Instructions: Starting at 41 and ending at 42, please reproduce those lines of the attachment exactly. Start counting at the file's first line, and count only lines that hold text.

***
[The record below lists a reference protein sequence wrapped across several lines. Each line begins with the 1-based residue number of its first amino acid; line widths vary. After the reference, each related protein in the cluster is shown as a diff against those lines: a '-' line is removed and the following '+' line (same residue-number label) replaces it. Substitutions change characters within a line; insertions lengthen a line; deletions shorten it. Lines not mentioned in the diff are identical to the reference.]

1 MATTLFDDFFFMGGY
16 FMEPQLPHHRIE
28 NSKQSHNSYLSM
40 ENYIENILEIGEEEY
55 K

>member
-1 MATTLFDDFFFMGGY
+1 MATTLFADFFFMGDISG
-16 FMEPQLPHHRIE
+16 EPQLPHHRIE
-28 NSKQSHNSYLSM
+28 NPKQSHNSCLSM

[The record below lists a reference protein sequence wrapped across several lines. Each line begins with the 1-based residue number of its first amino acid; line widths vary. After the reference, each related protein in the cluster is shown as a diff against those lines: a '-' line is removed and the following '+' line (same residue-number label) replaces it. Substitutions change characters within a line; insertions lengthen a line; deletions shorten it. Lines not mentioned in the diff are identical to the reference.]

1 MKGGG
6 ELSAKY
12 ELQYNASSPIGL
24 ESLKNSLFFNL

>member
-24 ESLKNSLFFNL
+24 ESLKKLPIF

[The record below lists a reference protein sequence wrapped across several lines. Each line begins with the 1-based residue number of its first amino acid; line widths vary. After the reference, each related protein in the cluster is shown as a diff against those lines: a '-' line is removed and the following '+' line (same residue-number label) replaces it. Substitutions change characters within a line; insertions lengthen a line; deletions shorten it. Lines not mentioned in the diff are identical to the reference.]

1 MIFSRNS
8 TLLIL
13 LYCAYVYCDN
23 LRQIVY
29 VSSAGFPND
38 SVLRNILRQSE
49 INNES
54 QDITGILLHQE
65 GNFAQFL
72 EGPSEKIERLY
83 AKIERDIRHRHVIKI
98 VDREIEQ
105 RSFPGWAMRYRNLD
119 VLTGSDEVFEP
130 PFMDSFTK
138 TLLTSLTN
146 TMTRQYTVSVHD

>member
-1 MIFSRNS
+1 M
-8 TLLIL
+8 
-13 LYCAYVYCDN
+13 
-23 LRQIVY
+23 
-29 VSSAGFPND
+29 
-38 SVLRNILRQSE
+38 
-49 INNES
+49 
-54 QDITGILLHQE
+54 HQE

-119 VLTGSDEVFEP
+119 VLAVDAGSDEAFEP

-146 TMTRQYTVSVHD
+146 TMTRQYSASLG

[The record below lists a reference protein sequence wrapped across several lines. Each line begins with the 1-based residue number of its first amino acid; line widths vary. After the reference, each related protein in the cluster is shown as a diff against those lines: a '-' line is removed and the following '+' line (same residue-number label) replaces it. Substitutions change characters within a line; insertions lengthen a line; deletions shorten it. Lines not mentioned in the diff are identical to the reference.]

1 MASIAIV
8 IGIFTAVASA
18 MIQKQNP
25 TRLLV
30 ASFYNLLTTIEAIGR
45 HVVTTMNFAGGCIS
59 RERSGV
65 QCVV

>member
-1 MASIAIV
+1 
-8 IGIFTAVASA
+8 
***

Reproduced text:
-1 MIFSRNS
+1 M